In what has now become a weekly routine, all eyes were on the Washington State Department of Health’s “Roadmap to Recovery” report dated Jan. 22, pending possible news about the reopening – but the story remains the same. None of the state’s eight regions have qualified for the second phase of Governor Jay Inslee’s reopening plan on the latest COVID metrics. This means that restaurants are not allowed to reopen until February 1 with a capacity of 25 percent, for the most part.
Recently there was an exception to the rule. As part of the complex outdoor and open-air seating guidelines, some very drafty indoor meals are permitted. If a restaurant has roller doors, bay windows, or large windows that can be opened to allow significant ventilation of the outside air, it can accommodate customers under its permanent roof with a capacity of 25 percent. The caveat is that any facility trying to do this must use a CO2 monitor to track airflow in the dining room. A restaurant and bar industry seminar was held on January 22nd to sort through the new guidelines, and several places in Seattle have already taken advantage of the regulations.
However, in order to reopen 25 percent of the time in closed dining rooms, a region still has to advance into the second phase. To do this, the COVID cases have to decrease by 10 percent over a period of 14 days. a 10 percent decrease in hospital entry rates; Intensive occupancy below 90 percent; and overall COVID test positivity below 10 percent. When all of these marks are reached, the area will automatically advance. It looks like two of those four numbers were trending in the right direction in the Puget Sound area on Jan 22nd, but the 14-day case rate is increasing and the hospital admission rate has decreased sufficiently.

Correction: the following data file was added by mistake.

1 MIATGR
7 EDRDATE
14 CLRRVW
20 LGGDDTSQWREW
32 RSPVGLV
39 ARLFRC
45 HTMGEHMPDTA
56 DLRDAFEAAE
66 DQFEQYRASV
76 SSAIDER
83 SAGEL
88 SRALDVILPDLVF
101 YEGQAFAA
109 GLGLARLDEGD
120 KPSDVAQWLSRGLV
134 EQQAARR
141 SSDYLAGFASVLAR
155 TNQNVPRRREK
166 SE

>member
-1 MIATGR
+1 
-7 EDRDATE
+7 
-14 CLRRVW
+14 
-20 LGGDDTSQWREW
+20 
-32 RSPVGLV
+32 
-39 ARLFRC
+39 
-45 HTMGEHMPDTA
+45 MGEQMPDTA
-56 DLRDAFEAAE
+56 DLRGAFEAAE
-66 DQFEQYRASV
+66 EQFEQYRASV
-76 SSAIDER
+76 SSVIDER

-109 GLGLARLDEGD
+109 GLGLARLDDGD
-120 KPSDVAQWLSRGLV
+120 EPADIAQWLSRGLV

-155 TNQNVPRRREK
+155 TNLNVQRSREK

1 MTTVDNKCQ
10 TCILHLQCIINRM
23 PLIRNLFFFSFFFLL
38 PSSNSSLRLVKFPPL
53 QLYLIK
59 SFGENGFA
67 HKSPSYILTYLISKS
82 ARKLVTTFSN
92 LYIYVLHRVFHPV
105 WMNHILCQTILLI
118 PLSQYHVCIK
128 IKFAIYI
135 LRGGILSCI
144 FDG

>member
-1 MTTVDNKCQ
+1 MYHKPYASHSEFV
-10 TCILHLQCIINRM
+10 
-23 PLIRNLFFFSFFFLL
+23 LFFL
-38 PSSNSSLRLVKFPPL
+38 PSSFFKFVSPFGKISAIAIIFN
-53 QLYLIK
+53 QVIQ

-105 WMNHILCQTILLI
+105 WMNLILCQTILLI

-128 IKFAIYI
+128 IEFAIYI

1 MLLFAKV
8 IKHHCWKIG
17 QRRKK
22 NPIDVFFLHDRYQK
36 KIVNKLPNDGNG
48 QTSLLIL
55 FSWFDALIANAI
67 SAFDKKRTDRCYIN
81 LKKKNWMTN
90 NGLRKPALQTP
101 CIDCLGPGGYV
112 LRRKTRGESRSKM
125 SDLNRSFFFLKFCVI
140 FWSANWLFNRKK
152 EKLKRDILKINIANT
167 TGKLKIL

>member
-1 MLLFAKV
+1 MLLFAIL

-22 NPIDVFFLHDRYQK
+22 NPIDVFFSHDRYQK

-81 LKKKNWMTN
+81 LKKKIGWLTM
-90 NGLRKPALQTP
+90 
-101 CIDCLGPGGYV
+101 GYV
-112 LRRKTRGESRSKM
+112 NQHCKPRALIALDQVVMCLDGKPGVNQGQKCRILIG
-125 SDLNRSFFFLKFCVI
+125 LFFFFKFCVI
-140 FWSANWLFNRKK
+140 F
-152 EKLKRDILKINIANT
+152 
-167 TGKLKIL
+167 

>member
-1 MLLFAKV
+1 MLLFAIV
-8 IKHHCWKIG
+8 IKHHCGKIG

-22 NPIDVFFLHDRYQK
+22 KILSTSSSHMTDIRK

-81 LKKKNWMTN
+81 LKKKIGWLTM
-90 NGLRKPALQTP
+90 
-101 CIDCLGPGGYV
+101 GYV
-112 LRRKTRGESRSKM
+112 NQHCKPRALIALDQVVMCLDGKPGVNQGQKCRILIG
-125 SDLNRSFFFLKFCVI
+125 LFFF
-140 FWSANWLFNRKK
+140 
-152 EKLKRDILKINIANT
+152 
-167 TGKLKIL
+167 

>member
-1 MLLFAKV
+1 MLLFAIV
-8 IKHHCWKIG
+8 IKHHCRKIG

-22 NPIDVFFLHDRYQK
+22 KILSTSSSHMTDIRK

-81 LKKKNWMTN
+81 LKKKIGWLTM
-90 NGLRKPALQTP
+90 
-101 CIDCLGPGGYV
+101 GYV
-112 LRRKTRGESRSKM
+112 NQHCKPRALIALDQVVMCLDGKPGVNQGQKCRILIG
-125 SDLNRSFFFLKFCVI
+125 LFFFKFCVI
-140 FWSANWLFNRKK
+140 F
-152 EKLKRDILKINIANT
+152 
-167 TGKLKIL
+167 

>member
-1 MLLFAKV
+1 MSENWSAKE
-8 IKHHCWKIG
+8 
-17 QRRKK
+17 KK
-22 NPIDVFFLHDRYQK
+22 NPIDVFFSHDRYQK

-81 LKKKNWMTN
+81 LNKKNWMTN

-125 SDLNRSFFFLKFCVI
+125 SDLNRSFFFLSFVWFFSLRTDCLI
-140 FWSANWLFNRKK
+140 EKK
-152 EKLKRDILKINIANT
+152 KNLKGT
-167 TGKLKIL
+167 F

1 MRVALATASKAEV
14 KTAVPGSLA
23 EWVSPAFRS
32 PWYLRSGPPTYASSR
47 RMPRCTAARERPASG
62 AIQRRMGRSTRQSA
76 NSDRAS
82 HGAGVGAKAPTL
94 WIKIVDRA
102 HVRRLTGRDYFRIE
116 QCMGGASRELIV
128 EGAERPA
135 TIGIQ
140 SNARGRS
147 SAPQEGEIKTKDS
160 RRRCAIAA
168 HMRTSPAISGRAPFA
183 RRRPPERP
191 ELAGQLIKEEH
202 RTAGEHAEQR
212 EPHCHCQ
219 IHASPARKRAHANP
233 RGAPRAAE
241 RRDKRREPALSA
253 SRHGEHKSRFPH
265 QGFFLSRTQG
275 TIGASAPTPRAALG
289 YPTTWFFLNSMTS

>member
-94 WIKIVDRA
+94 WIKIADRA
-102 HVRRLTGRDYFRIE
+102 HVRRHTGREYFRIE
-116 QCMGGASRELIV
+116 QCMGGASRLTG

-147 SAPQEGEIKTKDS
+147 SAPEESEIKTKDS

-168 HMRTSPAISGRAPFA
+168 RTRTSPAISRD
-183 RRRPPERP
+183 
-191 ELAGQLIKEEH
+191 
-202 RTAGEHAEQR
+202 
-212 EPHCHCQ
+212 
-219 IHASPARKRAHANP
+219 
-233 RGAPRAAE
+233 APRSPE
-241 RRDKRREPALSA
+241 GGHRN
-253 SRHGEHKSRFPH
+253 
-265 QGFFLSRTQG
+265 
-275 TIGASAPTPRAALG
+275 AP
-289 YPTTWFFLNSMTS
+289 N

Even if all the numbers improve soon, it can be difficult for each region to get the exact numbers required. That means most restaurants, bars, and cafes are still on standby – and frustrations are mounting. On January 20, state lawmakers tabled a bill to immediately reopen all businesses with 25 percent capacity. If passed, the new law would essentially bypass the current health department conditions and move straight to the second phase, regardless of what the data looks like in all eight regions. And it would allow lawmakers to format additional stages of reopening instead of leaving everything to Inslee, which essentially limits its emergency powers.
Inslee has resisted the legislative efforts. In a press conference on January 21, he said that while he empathizes with restaurants and workers, which have been badly affected by the recent COVID measures, he continues to be aware of the dangers of eating in an enclosed space as the mask is used to eat and drink must be removed.
So far, it looks like the new Senate bill to speed up the reopening timetable is unlikely to get very far. Only two of the 16 co-sponsors are Democrats, and there is little evidence of mass support within a predominantly democratic legislature to override the governor’s emergency powers.
However, with the two-phase reopening plan stalling week after week, there may be an appetite to recalibrate the details of future mandates or benchmarks. That may all depend on how good the efforts are to vaccinate more Washingtoners, as Inslee recently announced a new goal of 45,000 vaccinations a day that even Starbucks is stepping in. In the meantime, restaurants in Seattle have to sit down and wait at least another week before the next batch of relevant COVID numbers comes in.